Australia is famous for its natural beauty: the Great Barrier Reef, Uluru, Kakadu, the Kimberley. But what about the places almost no one goes? We asked ecologists, biologists and wildlife researchers to nominate five of Australia’s unknown wonders.
Riversleigh is a remarkable natural history museum, but without the queues of visitors, gift shops selling plastic dinosaur figurines and carefully reconstructed bones behind display glass. It is remote, sun-baked solitude. The only thing that one can spend at Riversleigh is time – the currency by which evolution created the life forms that now lie entombed within its limestone outcrops.
The fossil fields of Riversleigh in far north western Queensland provide one of the world’s richest Oligo-Miocene faunal records, linking this period (15 to 25 million years ago) to the modern assemblages of later geological epochs.
The first European to note the presence of fossil bones at Riversleigh was WE Cameron in 1900. However it was not until the mid-1970s that its treasure trove of paleontological riches truly began to be uncovered. In 1994, 10,000 hectares of the fossil fields – comprising part of Boodjamulla National Park – gained World Heritage status (along with Naracoorte Caves in SA), based on their contribution to the understanding of key stages in the evolution of Australia’s fauna. Nonetheless, outside of the scientific community, relatively few Australians are even aware of the fossil fields, let alone their significance, despite the fact that David Attenborough has described Riversleigh as one of the four most important fossil deposits in the world.
Among the most common fossil remains found at Riversleigh are the tiny bones and teeth of microchiropteran bats. Millions have been recovered and identified as belonging to more than 35 different kinds of bats. Before the discovery of Riversleigh’s deposits in 1978, Australia’s entire Tertiary fossil bat record consisted of just two isolated, unidentified teeth.
Ancestors and representatives of some of Australia’s best known species are found in Riversleigh. Kangaroos, rat-kangaroos, bandicoots, wombats, marsupial moles, thylacines, dasyurids, koalas, possums, pygmy possums, cuscuses, rodents and platypuses have all been found in its hot, dry plains. These fossils have provided the basis for documenting the development of Australia’s distinctive mammal fauna, as the continent’s relative isolation for at least the last 35 million years formed a laboratory for the production of unique biodiversity.
Our appreciation of Australia’s modern native mammal fauna grows with the slow unravelling of the history of their ancestors. Places like Riversleigh allow us to delve into the deeper reaches of evolutionary time and see that species have their being not just in the constricted present, but as a product of eons of biotic enterprise.
For example, until 1971, we had very little understanding of the history of Australia’s platypus (Ornithorhynchus anatinus). Major discoveries, including the complete skull of a pre-historic platypus (Obdurodon dicksoni) from 15 to 20 million year old Riversleigh deposits, helped to change this. While ecologists regard the conservation status of the modern platypus – the only surviving descendant of Obdurodon - as being relatively secure, there is concern that the paleontological record tells a different story.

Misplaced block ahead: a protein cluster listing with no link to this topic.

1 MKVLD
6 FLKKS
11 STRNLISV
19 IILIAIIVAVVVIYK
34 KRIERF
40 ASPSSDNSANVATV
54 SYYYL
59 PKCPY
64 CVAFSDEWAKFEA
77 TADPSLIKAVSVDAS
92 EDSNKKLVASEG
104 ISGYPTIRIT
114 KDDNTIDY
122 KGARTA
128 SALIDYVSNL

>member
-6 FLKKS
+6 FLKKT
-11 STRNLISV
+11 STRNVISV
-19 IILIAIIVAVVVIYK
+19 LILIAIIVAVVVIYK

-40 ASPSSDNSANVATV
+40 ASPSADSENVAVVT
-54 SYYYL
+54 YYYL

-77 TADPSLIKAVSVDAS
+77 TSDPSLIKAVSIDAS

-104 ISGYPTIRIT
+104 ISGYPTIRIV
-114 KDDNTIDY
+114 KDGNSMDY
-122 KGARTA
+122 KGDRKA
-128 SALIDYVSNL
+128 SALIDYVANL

Compared to Obdurodon dicksoni, the modern platypus has become highly specialised with the loss of its teeth, reduction in body size and simplification of its cranial anatomy. When a group loses its generalised body form and edges too far out on an evolutionary limb, the chances of that limb being pruned from the tree of life tend to increase. Moreover, the fossil record of rapid decline over just the last 15% of its known history suggests that on an evolutionary timescale, the platypus is an animal just holding on at the twilight of a long history.
Adding to the prehistoric menagerie at Riversleigh are fossils of the now extinct diprotodontids, ilariids and wynyardiids. One of the most enigmatic finds at Riversleigh has been the fossil remains of a creature so bizarre it was initially dubbed “Thingodonta” by researchers. It has now been given the more respectable name of Yalkaparidon, and based on its distinctive characteristics, had to be placed in an entirely new order – the Yalkaparidontia. Two separate species are recognised - Y. jonesi and Y. coheni, and very little is known about either although it has recently been suggested that they may have been the mammalian equivalent of woodpeckers.
The wonder of Riversleigh should not be interpreted merely in terms of a catalogue of new species. In his book detailing the findings of expeditions to Riversleigh, palaeontologist Professor Michael Archer observed:
Despite the extraordinary variety of previously unrecognised species documented in Riversleigh’s fossil record, we have not in fact discovered a single new, distinct creature! This seeming paradox stems from an awareness that LIFE – the whole colossal thing that is, was and will be – quite literally is one gigantic time-travelling creature.
It becomes easier for one to bridge the gulf across time and comprehend the unity of life forms at Riversleigh; where representatives of so many of its occupants throughout its long transition from lush rainforest to woodland lie immortalised in the rocks all around you. The geological processes that created Riversleigh’s fossil deposits still operate to this day. The tide of living things continues to be inscribed within its lithic notebook, perhaps one day to be read by our unimaginably distant descendants.
Next: Wolfe Creek Crater. Read all the unknown wonders here.